While there are indications this week that the nation's retail industry can expect a modest sales rebound this holiday season, it appears that Southland sales will be lackluster--which gives merchants in Southern California little reason for cheer two shopping days before Christmas.
Reciting the litany of California's economic problems--real estate woes and the loss of many jobs in defense contracting and the computer industry--most economists and retail industry analysts predict that there will be no appreciable increase in holiday season spending in the state compared to a year ago.
Ira Kalish, an economist in the Los Angeles offices of Management Horizons, a national retail consultant, predicts that--compared to the same period last year--there will be only a 1% increase in sales in California during the last three months of 1992.
Kalish predicted that fourth-quarter sales would actually decline by 1.6% in Los Angeles County compared to that period in 1991. Collectively, sales in Riverside and San Bernardino counties will decline 0.6% for the quarter, he said. However, Kalish predicts that sales in Orange County will rise 2.7% for the period.
In the remaining days before Christmas, retailers in Southern California are not likely to see the kind of sales surge that would significantly boost sales for the quarter, Kalish said.
"In the past few years, retailers have been starting their holiday season (sales) campaigns sooner and sooner," he said. "As a result, many consumers have already made their holiday gift purchases."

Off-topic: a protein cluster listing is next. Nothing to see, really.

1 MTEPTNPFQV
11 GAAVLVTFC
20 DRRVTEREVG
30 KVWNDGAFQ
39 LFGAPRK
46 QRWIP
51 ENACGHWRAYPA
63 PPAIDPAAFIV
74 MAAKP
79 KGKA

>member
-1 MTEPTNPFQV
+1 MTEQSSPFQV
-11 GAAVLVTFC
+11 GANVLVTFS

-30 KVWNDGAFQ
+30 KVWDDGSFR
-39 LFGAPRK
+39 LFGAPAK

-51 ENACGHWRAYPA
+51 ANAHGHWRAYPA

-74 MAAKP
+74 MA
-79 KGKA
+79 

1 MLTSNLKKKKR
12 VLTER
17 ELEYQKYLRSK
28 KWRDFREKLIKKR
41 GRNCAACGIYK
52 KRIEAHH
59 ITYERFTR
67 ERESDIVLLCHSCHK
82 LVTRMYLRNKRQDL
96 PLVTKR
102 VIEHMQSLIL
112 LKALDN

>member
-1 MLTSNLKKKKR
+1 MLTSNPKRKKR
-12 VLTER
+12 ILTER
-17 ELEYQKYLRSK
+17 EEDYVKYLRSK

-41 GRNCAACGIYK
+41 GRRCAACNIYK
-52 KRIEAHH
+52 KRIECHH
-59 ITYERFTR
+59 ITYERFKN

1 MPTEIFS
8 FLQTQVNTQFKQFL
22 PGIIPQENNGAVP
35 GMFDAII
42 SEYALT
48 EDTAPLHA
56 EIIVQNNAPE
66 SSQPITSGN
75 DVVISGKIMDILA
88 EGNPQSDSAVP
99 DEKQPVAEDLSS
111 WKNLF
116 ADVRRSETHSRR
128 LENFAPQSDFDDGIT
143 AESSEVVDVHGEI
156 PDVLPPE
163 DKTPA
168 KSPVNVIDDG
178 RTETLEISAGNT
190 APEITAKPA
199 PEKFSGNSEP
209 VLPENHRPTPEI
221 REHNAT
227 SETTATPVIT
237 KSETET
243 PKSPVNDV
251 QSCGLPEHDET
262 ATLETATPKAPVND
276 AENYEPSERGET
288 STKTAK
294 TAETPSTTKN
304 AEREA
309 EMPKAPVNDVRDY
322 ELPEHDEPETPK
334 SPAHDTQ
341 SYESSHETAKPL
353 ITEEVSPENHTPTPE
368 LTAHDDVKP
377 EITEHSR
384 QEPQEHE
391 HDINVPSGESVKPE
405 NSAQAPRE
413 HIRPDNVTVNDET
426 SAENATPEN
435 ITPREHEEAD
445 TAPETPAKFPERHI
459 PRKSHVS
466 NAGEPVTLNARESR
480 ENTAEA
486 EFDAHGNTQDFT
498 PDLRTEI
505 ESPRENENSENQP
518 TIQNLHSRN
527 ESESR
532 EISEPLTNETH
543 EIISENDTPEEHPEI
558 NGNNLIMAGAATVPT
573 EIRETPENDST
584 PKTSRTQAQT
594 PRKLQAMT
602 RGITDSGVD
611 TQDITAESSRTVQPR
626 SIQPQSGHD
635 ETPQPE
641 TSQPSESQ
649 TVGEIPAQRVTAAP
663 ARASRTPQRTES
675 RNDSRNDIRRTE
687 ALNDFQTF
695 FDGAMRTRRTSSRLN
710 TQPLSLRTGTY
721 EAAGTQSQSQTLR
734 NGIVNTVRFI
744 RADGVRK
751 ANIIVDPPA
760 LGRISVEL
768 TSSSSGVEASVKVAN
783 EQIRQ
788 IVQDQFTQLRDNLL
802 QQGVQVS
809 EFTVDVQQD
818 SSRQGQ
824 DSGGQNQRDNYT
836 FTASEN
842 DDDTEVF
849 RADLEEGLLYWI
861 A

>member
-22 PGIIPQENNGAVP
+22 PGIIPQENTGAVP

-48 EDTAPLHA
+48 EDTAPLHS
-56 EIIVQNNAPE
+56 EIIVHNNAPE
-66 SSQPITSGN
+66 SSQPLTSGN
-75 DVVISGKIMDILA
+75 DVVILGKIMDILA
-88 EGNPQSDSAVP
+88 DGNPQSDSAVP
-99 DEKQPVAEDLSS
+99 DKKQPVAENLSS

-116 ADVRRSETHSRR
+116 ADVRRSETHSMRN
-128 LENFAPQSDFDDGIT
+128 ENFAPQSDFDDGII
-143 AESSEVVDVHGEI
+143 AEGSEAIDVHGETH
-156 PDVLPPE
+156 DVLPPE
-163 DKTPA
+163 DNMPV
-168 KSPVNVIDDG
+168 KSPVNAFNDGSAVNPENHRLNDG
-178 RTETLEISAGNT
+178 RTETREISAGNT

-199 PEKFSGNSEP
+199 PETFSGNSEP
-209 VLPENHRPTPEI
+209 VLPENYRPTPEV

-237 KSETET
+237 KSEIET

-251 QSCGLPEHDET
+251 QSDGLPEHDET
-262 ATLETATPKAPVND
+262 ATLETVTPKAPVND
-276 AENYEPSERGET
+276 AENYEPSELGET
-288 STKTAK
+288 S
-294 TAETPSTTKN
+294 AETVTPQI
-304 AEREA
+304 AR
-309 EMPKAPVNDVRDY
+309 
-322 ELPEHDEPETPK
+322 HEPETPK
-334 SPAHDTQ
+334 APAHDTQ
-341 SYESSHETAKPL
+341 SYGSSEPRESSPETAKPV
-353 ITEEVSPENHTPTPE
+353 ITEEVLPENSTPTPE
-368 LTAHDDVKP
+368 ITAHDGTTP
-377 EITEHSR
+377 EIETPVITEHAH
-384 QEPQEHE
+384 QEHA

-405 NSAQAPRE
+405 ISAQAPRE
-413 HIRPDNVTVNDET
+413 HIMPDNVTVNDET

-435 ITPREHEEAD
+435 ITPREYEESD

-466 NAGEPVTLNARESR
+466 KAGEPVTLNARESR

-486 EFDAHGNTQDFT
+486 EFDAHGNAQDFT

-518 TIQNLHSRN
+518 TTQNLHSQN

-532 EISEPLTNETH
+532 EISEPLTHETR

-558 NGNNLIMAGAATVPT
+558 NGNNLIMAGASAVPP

Some observers are even more pessimistic about sales prospects in the Southland. Industry analyst Walter Loeb of the New York-based Loeb Associates predicts that holiday season sales in California will dip 5% to 10%.
However, John Golisch, an industry analyst at the Los Angeles offices of business services giant Arthur Andersen, expects California sales to be relatively flat this holiday season. He said the state could register as much as a 2% increase in sales if there is a surge of last-minute shopping.
"The last 10 days before Christmas will be critical this holiday season," he said. "Based on my observations . . . (local) shopping activity was robust this past weekend, and if that pattern continues the rest of the week, retailers should be happier." Golisch said he saw large crowds of shoppers at a Northridge mall and at the Glendale Galleria shopping center.
Indeed, it appears that shoppers nationwide were disposed to spend on Saturday--considered a crucial date because it was the last Saturday before Christmas. Visa U.S.A. reported Tuesday that it processed 16 million credit card transactions on Saturday--an all-time high and 18% more purchases than the final Saturday before Christmas a year ago.
Mastercard on Tuesday said consumers used its card to purchase nearly $10 billion in goods and services between Nov. 23 and Dec. 19, a 21% increase over the same period a year ago.
To be sure, most economists and analysts predict that the nation's retail sector will report a 5% to 6% increase in holiday season sales when they tally transactions after Christmas.
It appears that a smaller percentage of consumers are writing checks. Telecheck, the Houston-based check acceptance service, examined transactions from 10,000 retailers nationwide between Nov. 27 and Dec. 19 and announced Tuesday that purchases made with checks for that period declined 0.7% compared to last year. Telecheck said check purchases in California were down 5.1% for the period, and such sales in Los Angeles declined 4.5%.